Today… May we never have to repeat the adventure.
Guys, this was scary! Those of you who have visited will be able to visualize the barn. Hana's stall is on the end, left hand side of the bigger barn.
This is the first day of my "vacation" from my paid job. I have two lovely 12 year old girls from Long Island spending a week with the ladies. It's another chance to alert the next generation to our… cause. We were saddling horses to go on a trail ride when the the skies darkened.
Naturally, I did not want to scare them when the storm hit. But told them, "Go into the tack room and stay there." They did so immediately.
I had just given Hana two antibiotic shots for her sinus infection and was walking away when two very close lightning strikes shook the barn.
I felt them run under my feet sending shock up my spine.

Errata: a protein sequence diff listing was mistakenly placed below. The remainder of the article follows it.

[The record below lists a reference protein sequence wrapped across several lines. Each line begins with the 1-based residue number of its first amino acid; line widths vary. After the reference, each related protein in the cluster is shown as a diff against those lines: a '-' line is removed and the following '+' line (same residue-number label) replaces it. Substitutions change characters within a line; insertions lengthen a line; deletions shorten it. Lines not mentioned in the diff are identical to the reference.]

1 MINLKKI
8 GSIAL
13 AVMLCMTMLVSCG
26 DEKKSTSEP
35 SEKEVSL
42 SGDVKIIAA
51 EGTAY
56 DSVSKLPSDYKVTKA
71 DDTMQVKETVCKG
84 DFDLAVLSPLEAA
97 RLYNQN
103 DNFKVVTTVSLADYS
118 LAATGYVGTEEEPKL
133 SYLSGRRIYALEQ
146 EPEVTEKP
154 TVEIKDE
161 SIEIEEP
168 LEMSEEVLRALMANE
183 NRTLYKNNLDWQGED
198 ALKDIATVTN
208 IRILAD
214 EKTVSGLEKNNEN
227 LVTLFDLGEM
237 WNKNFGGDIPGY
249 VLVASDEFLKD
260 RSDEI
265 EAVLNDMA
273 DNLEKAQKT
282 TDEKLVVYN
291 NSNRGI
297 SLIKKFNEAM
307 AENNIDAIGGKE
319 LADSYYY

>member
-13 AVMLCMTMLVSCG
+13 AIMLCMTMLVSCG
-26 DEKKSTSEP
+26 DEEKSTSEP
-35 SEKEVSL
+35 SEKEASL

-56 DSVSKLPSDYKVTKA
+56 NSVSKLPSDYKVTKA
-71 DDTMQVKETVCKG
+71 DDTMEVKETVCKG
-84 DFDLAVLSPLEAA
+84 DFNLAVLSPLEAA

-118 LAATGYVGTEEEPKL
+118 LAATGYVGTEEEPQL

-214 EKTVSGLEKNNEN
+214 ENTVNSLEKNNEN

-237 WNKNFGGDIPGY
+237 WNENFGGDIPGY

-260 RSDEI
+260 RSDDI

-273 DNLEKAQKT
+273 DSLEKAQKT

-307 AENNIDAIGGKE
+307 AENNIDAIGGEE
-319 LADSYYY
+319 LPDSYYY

EVERY horse in the barn was going nuts! As soon as the worst of the lightning subsided we released the riding horses tied in the barn aisle, then started opening stall doors. We hadn't heard any tornado sirens but I knew, if I left the ladies in their stalls any longer, they would hurt themselves in their fright.
Hana's was the last door I opened as she is the slowest to leave the barn. She staggered out of the barn, stood in the rain with drool pouring out of her mouth.
I went out and brought her back in, calling the vet as we walked.
I was sure she would die. But we gave her the best medicine available… expensive at $100 for two shots, but it is something that will really help. Hana's muscles and whole body will be VERY stiff… these meds should help ease her discomfort.
Doc says if she doesn't fall and break something between now and the time she regains her balance (could be weeks) she ought to be ok.
Hana will be hand walked while her stall is cleaned, and sponge bathed in linaments until she feels better.
Me, on the other hand, will take more than a few injections. I may need a couple quarts of whiskey, tons of prayers and at least a gallon of Crisp wine.
The ladies are driving me to DRINK!